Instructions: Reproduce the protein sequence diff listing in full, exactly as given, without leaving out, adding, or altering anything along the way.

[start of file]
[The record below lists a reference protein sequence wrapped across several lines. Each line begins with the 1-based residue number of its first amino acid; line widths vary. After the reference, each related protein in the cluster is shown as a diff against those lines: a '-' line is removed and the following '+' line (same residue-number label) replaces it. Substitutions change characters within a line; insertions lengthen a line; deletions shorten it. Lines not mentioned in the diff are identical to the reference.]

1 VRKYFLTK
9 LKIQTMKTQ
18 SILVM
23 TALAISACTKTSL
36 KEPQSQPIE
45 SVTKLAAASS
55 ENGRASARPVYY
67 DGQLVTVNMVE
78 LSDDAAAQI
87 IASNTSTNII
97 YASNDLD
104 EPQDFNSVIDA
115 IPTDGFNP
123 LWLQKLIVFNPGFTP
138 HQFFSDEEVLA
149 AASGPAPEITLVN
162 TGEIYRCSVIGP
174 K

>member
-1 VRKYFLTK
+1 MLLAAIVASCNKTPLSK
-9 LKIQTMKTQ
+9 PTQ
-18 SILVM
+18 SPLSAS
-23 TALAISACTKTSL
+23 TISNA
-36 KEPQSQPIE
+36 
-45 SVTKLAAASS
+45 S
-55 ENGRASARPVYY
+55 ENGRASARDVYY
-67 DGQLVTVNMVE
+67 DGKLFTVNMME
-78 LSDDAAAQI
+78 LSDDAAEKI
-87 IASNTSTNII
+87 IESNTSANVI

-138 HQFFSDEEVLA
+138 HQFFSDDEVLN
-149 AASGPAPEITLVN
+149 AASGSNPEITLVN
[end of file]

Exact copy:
[The record below lists a reference protein sequence wrapped across several lines. Each line begins with the 1-based residue number of its first amino acid; line widths vary. After the reference, each related protein in the cluster is shown as a diff against those lines: a '-' line is removed and the following '+' line (same residue-number label) replaces it. Substitutions change characters within a line; insertions lengthen a line; deletions shorten it. Lines not mentioned in the diff are identical to the reference.]

1 VRKYFLTK
9 LKIQTMKTQ
18 SILVM
23 TALAISACTKTSL
36 KEPQSQPIE
45 SVTKLAAASS
55 ENGRASARPVYY
67 DGQLVTVNMVE
78 LSDDAAAQI
87 IASNTSTNII
97 YASNDLD
104 EPQDFNSVIDA
115 IPTDGFNP
123 LWLQKLIVFNPGFTP
138 HQFFSDEEVLA
149 AASGPAPEITLVN
162 TGEIYRCSVIGP
174 K

>member
-1 VRKYFLTK
+1 MLLAAIVASCNKTPLSK
-9 LKIQTMKTQ
+9 PTQ
-18 SILVM
+18 SPLSAS
-23 TALAISACTKTSL
+23 TISNA
-36 KEPQSQPIE
+36 
-45 SVTKLAAASS
+45 S
-55 ENGRASARPVYY
+55 ENGRASARDVYY
-67 DGQLVTVNMVE
+67 DGKLFTVNMME
-78 LSDDAAAQI
+78 LSDDAAEKI
-87 IASNTSTNII
+87 IESNTSANVI

-138 HQFFSDEEVLA
+138 HQFFSDDEVLN
-149 AASGPAPEITLVN
+149 AASGSNPEITLVN